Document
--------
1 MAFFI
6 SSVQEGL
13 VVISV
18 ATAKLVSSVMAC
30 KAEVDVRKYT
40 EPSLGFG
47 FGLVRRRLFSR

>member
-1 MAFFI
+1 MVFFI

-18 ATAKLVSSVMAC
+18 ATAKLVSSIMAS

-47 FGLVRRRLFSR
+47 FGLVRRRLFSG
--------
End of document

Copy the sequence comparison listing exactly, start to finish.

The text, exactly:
1 MAFFI
6 SSVQEGL
13 VVISV
18 ATAKLVSSVMAC
30 KAEVDVRKYT
40 EPSLGFG
47 FGLVRRRLFSR

>member
-1 MAFFI
+1 MVFFI

-18 ATAKLVSSVMAC
+18 ATAKLVSSIMAS

-47 FGLVRRRLFSR
+47 FGLVRRRLFSG